You've done a makeover on your workspace, but what about a space for your kids? While in the process of transforming an old school bus into an inviting makerspace, we discovered a few tricks that have the power to turn even the most uninviting or unimaginable of spaces into a place where kids can create, get cozy, and discover a love of learning. Here's a few lessons from the magic bus that you can try out just about anywhere...
Contrary to popular belief, kids can actually experience real learning in places other than a desk (or screen, for that matter...).
Crazy, we know.
For a truly magical set-up, try creating a seating arrangement that match the preferences of your little one rather than the preferred seating of 1950's schoolroom teachers. Do you ever find your kiddo reading while reclined? Try a couch, futon, or (in our case!) bunkbed with some kid-friendly clipboards as a workspace option. Or maybe your little one is a mover and a shaker? Try a small table turned kid-sized stand-up desk or a yoga mat for full work flexibility.
Swings, giant stuffed teddy bears, picnic benches, converted bedside tables -- there's no limit to what can be repurposed into unique seating (or standing, laying, 'downward dogging'...) arrangements for whatever work position is most appealing to your little learner.
You have to admit those Scandinavians certainly enjoy being cozy.
You know who else enjoys being cozy? Your kid.
There's just nothing better than finding the perfect, cozy spot to curl up with a good book to read, journal to write in, or even math worksheet to complete. After all, everything is better with oversized pillows, chunky blankets, good smells, warm lighting, and relaxing background music. Ah...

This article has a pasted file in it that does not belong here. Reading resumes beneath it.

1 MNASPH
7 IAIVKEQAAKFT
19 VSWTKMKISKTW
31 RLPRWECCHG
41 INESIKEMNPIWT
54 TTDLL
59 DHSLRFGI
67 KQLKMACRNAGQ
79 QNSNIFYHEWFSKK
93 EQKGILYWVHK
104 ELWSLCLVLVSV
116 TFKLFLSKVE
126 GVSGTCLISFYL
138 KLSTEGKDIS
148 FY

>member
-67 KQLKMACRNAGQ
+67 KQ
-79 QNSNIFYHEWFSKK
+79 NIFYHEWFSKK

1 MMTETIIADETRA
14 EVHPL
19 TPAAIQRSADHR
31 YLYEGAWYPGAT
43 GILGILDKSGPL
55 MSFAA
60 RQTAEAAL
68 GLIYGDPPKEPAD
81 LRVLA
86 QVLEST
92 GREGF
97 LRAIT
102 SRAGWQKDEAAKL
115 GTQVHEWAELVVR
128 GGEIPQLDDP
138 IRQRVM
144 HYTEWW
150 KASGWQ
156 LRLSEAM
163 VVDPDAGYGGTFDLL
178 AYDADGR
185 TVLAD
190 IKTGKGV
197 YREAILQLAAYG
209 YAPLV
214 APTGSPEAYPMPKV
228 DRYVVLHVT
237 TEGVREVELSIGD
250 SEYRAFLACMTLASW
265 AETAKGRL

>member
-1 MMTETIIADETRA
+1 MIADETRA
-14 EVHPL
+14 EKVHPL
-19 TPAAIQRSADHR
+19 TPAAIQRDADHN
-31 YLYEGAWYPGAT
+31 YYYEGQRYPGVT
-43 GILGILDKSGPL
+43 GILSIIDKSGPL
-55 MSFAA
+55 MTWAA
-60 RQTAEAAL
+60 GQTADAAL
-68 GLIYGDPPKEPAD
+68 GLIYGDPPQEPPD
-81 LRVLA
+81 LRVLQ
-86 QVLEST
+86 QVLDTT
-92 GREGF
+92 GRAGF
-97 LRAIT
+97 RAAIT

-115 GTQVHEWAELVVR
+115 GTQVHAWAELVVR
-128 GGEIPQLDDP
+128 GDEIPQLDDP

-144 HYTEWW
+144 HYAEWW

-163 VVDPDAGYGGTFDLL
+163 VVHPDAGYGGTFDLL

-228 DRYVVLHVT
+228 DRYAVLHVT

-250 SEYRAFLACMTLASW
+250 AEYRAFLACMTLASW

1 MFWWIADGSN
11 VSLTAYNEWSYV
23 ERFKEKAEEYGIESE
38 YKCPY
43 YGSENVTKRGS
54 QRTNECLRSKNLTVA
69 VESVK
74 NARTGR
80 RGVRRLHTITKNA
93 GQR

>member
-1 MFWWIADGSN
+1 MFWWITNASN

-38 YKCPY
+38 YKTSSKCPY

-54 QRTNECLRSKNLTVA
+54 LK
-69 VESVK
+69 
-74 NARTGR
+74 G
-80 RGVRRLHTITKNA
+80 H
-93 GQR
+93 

Thank you, Denmark. For inspiring us all to scooch a bit more towards the comfy side of life.
Find Kid-Friendly Storage Solutions
There is a reason why open shelving is so appealing (at least on our Pinterest boards), it's the draw of knowing exactly where everything you need is exactly when you need it.
Kids (Pinterest-ers or not...) feel the same draw for easy access. So why not give it to them?
Rather than putting supplies up high in top secret places -- increasing the chance that little project-doers will come to you over and over again to retrieve glue, paper, scissors, markers -- why not put frequently used supplies in kid-reachable spots in kid-friendly containers.
Super Glue? Hard no. Glue Sticks? Absolutely. Liquid Glue? We'll leave that one up to your personal discretion...
Display what Matters
We have to confess that it was sooo hard to say goodbye to our carefully curated education tchotchkes, but we very quickly realized that with about 100 square feet of floor space to work with, there simply wasn't room on the little bus to prioritize what we, the adults, wanted.
So yeah, space to display treasures was and is important. Just not our treasures...
When our first little guest boarded the bus with sprigs of the first blossoming branches of spring, 3 giant pine cones, and some original art, we quickly came to the realization that we needed some creative storage solutions that could show-off the things that truly mattered.
So think of ways to hang pictures, showcase stories, group collections, and present Lego towers with pride.
The tchotchkes can wait.
Turn Every Surface into a Creation Zone
If we thought floor space on the bus was limited, that was just because we hadn't dealt with wall space yet. With windows, vents, AC units, heaters and emergency doors, wall space was practically non-existent. This led to a real challenge in finding areas for kids to actually create.
Long story short, we improvised.
Painting furniture with whiteboard paint, sticking magnet words and letter to metal surfaces, covering doors with chalkboard paint, and adding useable pegboard to the backs of shelving and bunkbeds -- we found ways to allow kiddos to interact with practically every hard space on the bus.
You could do the same thing anywhere.
So why not give it a try? Get a little creative with your materials and surfaces to allow your little ones to get creative. Period.